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The Messthetics: Instrumental chemistry

Fugazi’s rhythm section finds a new match in guitarist Anthony Pirog

Music Mesthetics11 1 09
Photo credit: Dischord Records
The Messthetics' self-titled debut.
“Mythomania,” the opening number from the Messthetics self-titled debut LP, is the perfect salvo for the trio anchored by drummer Brendan Canty and bass player Joe Lally of Washington D.C.’s post-hardcore legends Fugazi. The song lays the blueprint for a swelling instrumental excursion steeped in winding distortion. Guitarist Anthony Pirog balances the momentum as the music reaches dramatic and impressionistic peaks as it sways between an elegant simmer and a mammoth roar.

This is the first time that Canty and Lally have played together since Fugazi went on hiatus circa 2002. Time apart has only added depth to their shared musical instincts. And while the D.C. MVPs carry name recognition, they’ve found a match in Pirog’s soaring guitar melodies and clusters, which build to a massive crescendo in songs such as “Quantum Path” and “Crowds and Power.” A confluence of free jazz, spacious music, and the avant-garde are brought to a fine point in Pirog’s guitar parts. A history of crafting unorthodox but sophisticated compositions like those that define his 2014 album, Palo Colorado Dream, inform his playing style. Experimentation aside, the nine songs on the Messthetics LP bear the mark of a man who knows exactly what he wants to accomplish. Backed by the powerhouse of chemistry and history emanating from the drums and bass, the Messthetics have easily crafted one of the most uplifting instrumental rock albums of 2018 so far. ★★★☆☆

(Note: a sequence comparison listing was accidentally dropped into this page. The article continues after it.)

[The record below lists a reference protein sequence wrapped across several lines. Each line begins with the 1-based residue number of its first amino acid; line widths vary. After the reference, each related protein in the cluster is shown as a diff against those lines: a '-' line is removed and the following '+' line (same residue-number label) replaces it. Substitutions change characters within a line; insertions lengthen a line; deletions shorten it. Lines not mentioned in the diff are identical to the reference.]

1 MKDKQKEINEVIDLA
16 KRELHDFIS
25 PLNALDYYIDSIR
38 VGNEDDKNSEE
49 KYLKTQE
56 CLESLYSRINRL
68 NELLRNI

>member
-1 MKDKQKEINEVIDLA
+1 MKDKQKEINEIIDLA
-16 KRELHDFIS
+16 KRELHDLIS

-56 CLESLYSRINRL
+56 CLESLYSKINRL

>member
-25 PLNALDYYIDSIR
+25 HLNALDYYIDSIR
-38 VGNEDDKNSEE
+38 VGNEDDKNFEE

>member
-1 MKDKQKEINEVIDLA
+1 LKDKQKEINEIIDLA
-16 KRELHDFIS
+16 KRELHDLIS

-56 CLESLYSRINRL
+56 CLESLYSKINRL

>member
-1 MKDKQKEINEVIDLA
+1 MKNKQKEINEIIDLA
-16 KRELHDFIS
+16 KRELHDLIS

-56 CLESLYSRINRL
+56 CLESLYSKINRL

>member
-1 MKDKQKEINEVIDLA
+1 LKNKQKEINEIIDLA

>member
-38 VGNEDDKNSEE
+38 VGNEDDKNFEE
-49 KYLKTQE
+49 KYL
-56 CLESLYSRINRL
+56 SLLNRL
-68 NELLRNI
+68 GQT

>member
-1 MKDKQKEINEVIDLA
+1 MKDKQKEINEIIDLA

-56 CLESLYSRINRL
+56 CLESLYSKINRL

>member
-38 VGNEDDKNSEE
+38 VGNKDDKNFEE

With Motherfucker, the Purkinje Shift, and Dead Now. $12-$15. 9 p.m. Fri., April 6. 529, 529 Flat Shoals Ave. 404-228-6769. www.529atlanta.com.


★★★★★ This album will change your life | ★★★★☆ A truly great album | ★★★☆☆ A solid effort, worth a listen | ★★☆☆☆ No thanks | ★☆☆☆☆ Don't bother

 



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